A FUNDING pot of €2million has been awarded to a team of researchers to improve the uptake of Precision Livestock Farming tools in small ruminant farming systems in Europe and beyond.

These digital technologies have been embraced by sectors such as the dairy industry, improving farm efficiency and sustainability – however, the uptake of such tools has been slower in the small ruminant industry.

A new EU-funded project named Sm@RT (Small Ruminant Technologies) will bring together a network of researchers from across Europe who will improve awareness amongst those working in the farming industry of newly available PLF tools, demonstrating their potential and possible return of investment. The network will engage with a wide range of sheep and goat farming systems across the continent.

The project will use a variety of methods to facilitate productive knowledge exchange within the European small ruminant community, working with a wide range of stakeholders including those operating well-equipped demonstration farms (‘digifarms’) and innovative commercial farms. By drawing upon the valuable input and knowledge of farmers and passing it on to their peers, the hope is that it will increase uptake of PLF tools across the industry.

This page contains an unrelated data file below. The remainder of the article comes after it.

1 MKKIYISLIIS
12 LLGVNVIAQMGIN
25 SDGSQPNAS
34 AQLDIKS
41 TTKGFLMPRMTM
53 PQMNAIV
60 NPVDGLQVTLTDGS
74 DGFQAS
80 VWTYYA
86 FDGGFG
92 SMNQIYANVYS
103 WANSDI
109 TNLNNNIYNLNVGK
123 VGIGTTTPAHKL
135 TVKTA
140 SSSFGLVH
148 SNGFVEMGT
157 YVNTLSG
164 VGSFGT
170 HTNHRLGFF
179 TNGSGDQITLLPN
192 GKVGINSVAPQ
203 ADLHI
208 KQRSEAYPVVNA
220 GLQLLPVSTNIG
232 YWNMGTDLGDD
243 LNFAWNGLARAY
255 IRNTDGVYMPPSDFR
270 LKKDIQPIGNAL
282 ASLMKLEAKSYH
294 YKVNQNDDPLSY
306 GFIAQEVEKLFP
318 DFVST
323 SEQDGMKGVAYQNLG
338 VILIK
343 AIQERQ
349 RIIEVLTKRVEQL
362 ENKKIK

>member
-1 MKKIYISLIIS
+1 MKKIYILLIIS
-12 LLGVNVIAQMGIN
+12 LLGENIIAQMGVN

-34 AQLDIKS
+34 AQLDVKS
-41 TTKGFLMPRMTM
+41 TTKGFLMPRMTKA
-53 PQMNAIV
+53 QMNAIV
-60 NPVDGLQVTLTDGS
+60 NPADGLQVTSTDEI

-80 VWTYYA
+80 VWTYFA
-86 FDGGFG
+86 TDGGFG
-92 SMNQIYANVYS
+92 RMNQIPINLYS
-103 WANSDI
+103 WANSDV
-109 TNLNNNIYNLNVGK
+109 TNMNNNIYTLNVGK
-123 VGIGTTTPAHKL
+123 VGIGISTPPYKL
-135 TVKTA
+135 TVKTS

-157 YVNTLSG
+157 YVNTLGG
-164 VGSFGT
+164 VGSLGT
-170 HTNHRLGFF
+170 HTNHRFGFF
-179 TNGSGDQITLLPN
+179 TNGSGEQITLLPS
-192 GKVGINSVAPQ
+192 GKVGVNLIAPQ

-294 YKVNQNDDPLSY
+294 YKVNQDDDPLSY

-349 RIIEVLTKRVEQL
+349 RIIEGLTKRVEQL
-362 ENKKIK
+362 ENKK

Sm@RT aims to use a step-by-step approach to ensure that the correct people are involved at the right stage to allow discussion and the exchange of ideas in a trusting environment. It is also intended to use these discussions to motivate IT companies to develop further practical digital solutions for the sheep and goat sector.

Project coordinator for Sm@RT based at Scotland’s Rural College, Dr Claire Morgan-Davies, commented: “I’m pleased that we have been successful in obtaining this funding to work closely with farmers and stakeholders throughout the food value chain to increase the awareness of new tools which can help farmers to have efficient livestock production.”

Dr Fiona Kenyon from Moredun Research Institute added: “We’re delighted to be part of this European project focussing on the potential of precision livestock tools in small ruminant farming. This project will deliver practical information from the ‘digifarms’ and commercial farmers that will be helpful to farmers throughout the UK and Europe.”

Farmers and stakeholders can become involved in the project by completing a short survey to help the SM@RT project team understand their main challenges, needs and interests along the whole food value chain for PLF tools and digital technologies.

The survey is available here - https://bit.ly/3sI0Eni